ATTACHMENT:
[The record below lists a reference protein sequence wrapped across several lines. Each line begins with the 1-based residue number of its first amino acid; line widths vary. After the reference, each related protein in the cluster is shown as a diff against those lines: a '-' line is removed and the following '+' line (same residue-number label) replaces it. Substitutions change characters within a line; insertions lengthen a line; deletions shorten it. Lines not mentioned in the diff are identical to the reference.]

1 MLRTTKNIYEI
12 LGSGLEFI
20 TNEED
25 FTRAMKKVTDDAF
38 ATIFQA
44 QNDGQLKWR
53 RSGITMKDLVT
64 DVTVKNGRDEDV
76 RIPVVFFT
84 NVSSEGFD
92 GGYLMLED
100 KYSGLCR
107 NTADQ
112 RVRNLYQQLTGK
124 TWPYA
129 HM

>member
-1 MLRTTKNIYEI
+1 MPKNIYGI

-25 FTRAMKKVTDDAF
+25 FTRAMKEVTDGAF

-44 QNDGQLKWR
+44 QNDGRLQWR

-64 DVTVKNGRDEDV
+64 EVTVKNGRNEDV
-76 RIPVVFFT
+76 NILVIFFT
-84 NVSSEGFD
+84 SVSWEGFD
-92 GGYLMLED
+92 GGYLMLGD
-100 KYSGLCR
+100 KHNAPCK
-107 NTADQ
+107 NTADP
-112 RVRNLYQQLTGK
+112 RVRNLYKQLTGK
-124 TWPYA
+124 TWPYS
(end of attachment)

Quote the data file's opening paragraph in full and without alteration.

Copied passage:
[The record below lists a reference protein sequence wrapped across several lines. Each line begins with the 1-based residue number of its first amino acid; line widths vary. After the reference, each related protein in the cluster is shown as a diff against those lines: a '-' line is removed and the following '+' line (same residue-number label) replaces it. Substitutions change characters within a line; insertions lengthen a line; deletions shorten it. Lines not mentioned in the diff are identical to the reference.]